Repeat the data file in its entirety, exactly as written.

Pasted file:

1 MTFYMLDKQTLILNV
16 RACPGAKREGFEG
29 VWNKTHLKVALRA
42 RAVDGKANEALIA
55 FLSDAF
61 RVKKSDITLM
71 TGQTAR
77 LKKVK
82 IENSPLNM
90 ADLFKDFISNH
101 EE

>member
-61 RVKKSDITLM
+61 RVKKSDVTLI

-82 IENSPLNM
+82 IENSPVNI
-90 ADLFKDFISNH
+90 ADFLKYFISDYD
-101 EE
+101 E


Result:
1 MTFYMLDKQTLILNV
16 RACPGAKREGFEG
29 VWNKTHLKVALRA
42 RAVDGKANEALIA
55 FLSDAF
61 RVKKSDITLM
71 TGQTAR
77 LKKVK
82 IENSPLNM
90 ADLFKDFISNH
101 EE

>member
-61 RVKKSDITLM
+61 RVKKSDVTLI

-82 IENSPLNM
+82 IENSPVNI
-90 ADLFKDFISNH
+90 ADFLKYFISDYD
-101 EE
+101 E